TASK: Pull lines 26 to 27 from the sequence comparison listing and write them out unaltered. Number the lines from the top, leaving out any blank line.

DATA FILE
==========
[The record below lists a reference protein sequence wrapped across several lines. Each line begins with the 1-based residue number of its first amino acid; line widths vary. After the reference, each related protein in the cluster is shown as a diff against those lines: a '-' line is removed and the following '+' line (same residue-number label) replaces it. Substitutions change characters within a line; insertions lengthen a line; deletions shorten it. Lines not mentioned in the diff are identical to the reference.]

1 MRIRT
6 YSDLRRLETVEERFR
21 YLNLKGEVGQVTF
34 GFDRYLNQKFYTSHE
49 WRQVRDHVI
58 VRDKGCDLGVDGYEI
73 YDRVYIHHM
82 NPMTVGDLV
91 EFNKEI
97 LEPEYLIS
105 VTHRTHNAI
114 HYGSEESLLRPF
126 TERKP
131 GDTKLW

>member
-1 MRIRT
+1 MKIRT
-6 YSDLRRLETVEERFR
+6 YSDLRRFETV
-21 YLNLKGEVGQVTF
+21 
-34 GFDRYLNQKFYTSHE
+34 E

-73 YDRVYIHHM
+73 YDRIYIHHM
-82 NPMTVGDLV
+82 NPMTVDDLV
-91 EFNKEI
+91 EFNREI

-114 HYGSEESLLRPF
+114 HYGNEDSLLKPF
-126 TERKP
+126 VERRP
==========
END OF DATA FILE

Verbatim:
+73 YDRIYIHHM
-82 NPMTVGDLV